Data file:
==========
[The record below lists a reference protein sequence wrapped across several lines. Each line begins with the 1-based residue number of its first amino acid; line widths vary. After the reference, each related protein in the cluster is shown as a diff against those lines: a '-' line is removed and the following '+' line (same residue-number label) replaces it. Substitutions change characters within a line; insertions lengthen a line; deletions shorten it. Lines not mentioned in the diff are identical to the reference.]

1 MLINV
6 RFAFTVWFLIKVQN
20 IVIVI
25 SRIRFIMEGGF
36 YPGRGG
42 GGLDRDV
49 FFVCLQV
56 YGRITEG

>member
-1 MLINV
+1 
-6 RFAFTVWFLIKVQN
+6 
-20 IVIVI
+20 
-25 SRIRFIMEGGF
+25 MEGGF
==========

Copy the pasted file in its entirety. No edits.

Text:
[The record below lists a reference protein sequence wrapped across several lines. Each line begins with the 1-based residue number of its first amino acid; line widths vary. After the reference, each related protein in the cluster is shown as a diff against those lines: a '-' line is removed and the following '+' line (same residue-number label) replaces it. Substitutions change characters within a line; insertions lengthen a line; deletions shorten it. Lines not mentioned in the diff are identical to the reference.]

1 MLINV
6 RFAFTVWFLIKVQN
20 IVIVI
25 SRIRFIMEGGF
36 YPGRGG
42 GGLDRDV
49 FFVCLQV
56 YGRITEG

>member
-1 MLINV
+1 
-6 RFAFTVWFLIKVQN
+6 
-20 IVIVI
+20 
-25 SRIRFIMEGGF
+25 MEGGF